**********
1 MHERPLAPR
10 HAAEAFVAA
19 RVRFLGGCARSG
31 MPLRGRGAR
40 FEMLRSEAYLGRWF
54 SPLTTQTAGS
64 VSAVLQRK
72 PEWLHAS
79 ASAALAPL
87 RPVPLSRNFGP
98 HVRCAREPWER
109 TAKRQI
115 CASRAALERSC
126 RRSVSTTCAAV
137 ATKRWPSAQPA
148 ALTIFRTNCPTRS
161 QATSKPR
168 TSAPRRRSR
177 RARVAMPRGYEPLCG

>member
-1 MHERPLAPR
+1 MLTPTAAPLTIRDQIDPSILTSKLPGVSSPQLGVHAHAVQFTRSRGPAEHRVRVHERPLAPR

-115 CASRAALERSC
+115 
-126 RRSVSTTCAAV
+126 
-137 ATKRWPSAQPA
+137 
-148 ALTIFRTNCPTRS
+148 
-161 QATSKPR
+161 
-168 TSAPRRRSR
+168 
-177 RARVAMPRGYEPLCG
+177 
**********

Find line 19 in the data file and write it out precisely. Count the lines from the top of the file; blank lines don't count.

177 RARVAMPRGYEPLCG